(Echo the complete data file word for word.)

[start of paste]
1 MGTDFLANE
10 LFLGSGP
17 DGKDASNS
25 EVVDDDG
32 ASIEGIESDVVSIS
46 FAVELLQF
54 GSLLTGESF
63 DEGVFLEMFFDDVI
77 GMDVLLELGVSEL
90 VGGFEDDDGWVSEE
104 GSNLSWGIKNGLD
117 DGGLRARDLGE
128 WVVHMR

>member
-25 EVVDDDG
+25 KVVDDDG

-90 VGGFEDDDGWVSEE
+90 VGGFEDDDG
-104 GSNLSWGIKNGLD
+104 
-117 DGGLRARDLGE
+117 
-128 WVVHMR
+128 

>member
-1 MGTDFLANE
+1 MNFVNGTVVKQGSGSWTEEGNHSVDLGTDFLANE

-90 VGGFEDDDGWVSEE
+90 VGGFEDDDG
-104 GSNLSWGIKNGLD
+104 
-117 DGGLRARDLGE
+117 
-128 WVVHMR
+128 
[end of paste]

1 MGTDFLANE
10 LFLGSGP
17 DGKDASNS
25 EVVDDDG
32 ASIEGIESDVVSIS
46 FAVELLQF
54 GSLLTGESF
63 DEGVFLEMFFDDVI
77 GMDVLLELGVSEL
90 VGGFEDDDGWVSEE
104 GSNLSWGIKNGLD
117 DGGLRARDLGE
128 WVVHMR

>member
-25 EVVDDDG
+25 KVVDDDG

-90 VGGFEDDDGWVSEE
+90 VGGFEDDDG
-104 GSNLSWGIKNGLD
+104 
-117 DGGLRARDLGE
+117 
-128 WVVHMR
+128 

>member
-1 MGTDFLANE
+1 MNFVNGTVVKQGSGSWTEEGNHSVDLGTDFLANE

-90 VGGFEDDDGWVSEE
+90 VGGFEDDDG
-104 GSNLSWGIKNGLD
+104 
-117 DGGLRARDLGE
+117 
-128 WVVHMR
+128 